This week for #AuthorSpotlight we have the talented Mira Noire with us. Mira is the former president of the online RWA chapter, Passionate Ink. After dedicating the last two years of her life to ensuring erotic romance authors have a safe and productive forum she’s back in the writing game. She’s here today to tell us a bit about her last release, some upcoming projects we can look forward to, and to give us a peek into her life.

So let’s get to know Mira!

1. Tell us a little bit about yourself.

Howdy! Hmm, I usually expect someone to buy me a drink before we get this to this part, but oh oh lookee, a glass of wine just popped into my hand! 😀 Let’s see … so, I live in Northern California. I was born here, but grew up in abroad in Asia until I returned for college. I’ve got a BA in English but somehow fell into tech and the corporate life. The SF Bay Area is super diverse and speaks to me with great food, culture, and tech (I love technology and food, it’s a great place for both!) so I ended up just settling here, it felt right.

I have a sassy black cat, play video games (Playstation 4!), am right now suffering the woes of the dating app scene (it’s so bad, it’s soooo bad), love to travel internationally when I can, and I’m vain as hell and spend way too much time messing around with home spa treatments, exotic perfumes, and scented candles. My next big trip is Argentina this fall for my birthday in October! I’m hoping some handsome man with a sexy accent helps me make a scene for a future novel. 🙂 I’m also really good at making and eating grilled cheese sandwiches, love karaoke, and I’m a professional voiceover artist. I have been known to use my voice for sexy writing audio projects, too. 😉

2. Can you tell us a little bit about your latest novel? And what readers can expect when they open one of your books?

So my last release is “I Met a Boy,” about a thirty-something submissive woman in an unhappy marriage who is seduced by a naturally dominant — but immature — college boy. The sparks are hot, the love develops as a surprise, and the ending is tender and hopeful!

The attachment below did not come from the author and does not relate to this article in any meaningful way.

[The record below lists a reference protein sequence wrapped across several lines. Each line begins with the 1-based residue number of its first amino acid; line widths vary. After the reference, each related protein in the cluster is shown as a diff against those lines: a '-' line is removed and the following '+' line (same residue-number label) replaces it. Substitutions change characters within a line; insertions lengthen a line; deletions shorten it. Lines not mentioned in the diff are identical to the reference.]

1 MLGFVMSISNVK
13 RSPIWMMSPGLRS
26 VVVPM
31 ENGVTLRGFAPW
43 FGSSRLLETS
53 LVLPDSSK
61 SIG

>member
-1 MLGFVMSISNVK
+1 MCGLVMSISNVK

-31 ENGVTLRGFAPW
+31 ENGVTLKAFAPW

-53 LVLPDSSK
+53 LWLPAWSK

I’ve also been working on a historical fantasy set in a not-what-it-seems haunted house. We’ve got a tricky love triangle for our protagonists, and a crafty incubus and succubus fighting over their souls. Lots of sensual hijinks ensue, along with some falling in love — it’s my first time writing entirely from the male point of view, so it’s been a fun one to write.

For what to expect when you read me: I like to experiment, but in general, you can expect high drama and at least one character to be VERY dominant. I like my characters to be flawed and the atmosphere more on the serious side. I go for “cinematic,” whether I’m doing a contemporary or paranormal/fantasy piece. I’m working on splitting out my author lines so they’re not all under one umbrella. My characters work through their flaws, and while they may not end up with each other in traditional HEA relationships, they end up HFN at the very least. If you’ve been watching the new TNT show “Good Behavior” it’s something like that — people with issues who are trying to figure it out and they’re not always rational or likeable or good at figuring it out, but they’re interesting. That’s what fascinates me and what I try to explore.

You can also count on very explicit, high heat sex. Lol. I want people to feel that they’re in the room, that they can see it, smell it, taste it. I want to transport you, and that’s part of the high drama. What’s the point of reading, if not to escape? So I try to get you there. Ahem.

3. What are some of the challenges you’ve faced as an erotic romance author?

When I first started, I’m sure this is a theme for other authors in the genre — I had to hide it. I personally wasn’t ashamed, I decided to start writing sexy at age 11 (we’ll talk about that next), but I understood as I got older that people were conservative about these things, so I hid it from everyone, and really struggled with publishing and how I wanted to engage as an author with sharing my work. Now, things are much easier, the internet and modern society are making things more accessible and sex-positive, although I do have to keep my persona separate from my corporate career. But I’m grateful the genre is getting real appreciation now.

Lastly — time. This is true, I think, for ANY genre of author! So many ideas, so little time, and trying to find a way to keep producing when you’ve got a day job, so you can get to a point where writing becomes your day job!

4. Is there any particular author or book that influenced you in any way, either growing up or as an adult?

Two authors and sets of books:

• Charlotte Bronte’s Jane Eyre. I didn’t identify in the same way with Jane Austen; Austen was light and cerebral to me, in many ways. She is the epitome of the modern interpretation of our traditional romance novel — and for me that’s fun to watch and read, but not write. Jane Eyre triggered things in me, about who I am, about character analysis, about the flawed dark corners in people and how they can still be beautiful, still be loveable, still love. How learning to be loved and love is their path to redemption; to realizing their ideal selves. It was the first work I read, at age 9, where I understood the dark and dangerous capacities in a man, and was attracted to it but also afraid of it. Mr. Rochester was, undoubtedly, my first recognition of a dominant male and a submissive female, and the interplay between them. And so that imprinted in me at a young age — what I wanted to write about, what I wanted to read about! Also, who I wanted to have relationships with, ahem.